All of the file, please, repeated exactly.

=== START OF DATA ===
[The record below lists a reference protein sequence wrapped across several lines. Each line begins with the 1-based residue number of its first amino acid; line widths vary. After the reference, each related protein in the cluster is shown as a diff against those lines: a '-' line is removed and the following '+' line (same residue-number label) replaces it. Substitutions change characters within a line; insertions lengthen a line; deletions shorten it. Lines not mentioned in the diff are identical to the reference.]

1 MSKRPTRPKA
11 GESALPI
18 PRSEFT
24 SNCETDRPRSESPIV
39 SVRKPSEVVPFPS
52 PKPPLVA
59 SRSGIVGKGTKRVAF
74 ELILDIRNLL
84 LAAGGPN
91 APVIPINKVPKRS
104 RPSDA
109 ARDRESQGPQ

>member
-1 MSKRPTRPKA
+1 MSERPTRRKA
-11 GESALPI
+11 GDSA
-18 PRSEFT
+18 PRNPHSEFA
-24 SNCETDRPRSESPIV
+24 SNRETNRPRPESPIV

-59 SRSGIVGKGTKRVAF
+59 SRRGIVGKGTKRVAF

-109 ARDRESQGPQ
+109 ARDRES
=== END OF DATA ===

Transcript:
[The record below lists a reference protein sequence wrapped across several lines. Each line begins with the 1-based residue number of its first amino acid; line widths vary. After the reference, each related protein in the cluster is shown as a diff against those lines: a '-' line is removed and the following '+' line (same residue-number label) replaces it. Substitutions change characters within a line; insertions lengthen a line; deletions shorten it. Lines not mentioned in the diff are identical to the reference.]

1 MSKRPTRPKA
11 GESALPI
18 PRSEFT
24 SNCETDRPRSESPIV
39 SVRKPSEVVPFPS
52 PKPPLVA
59 SRSGIVGKGTKRVAF
74 ELILDIRNLL
84 LAAGGPN
91 APVIPINKVPKRS
104 RPSDA
109 ARDRESQGPQ

>member
-1 MSKRPTRPKA
+1 MSERPTRRKA
-11 GESALPI
+11 GDSA
-18 PRSEFT
+18 PRNPHSEFA
-24 SNCETDRPRSESPIV
+24 SNRETNRPRPESPIV

-59 SRSGIVGKGTKRVAF
+59 SRRGIVGKGTKRVAF

-109 ARDRESQGPQ
+109 ARDRES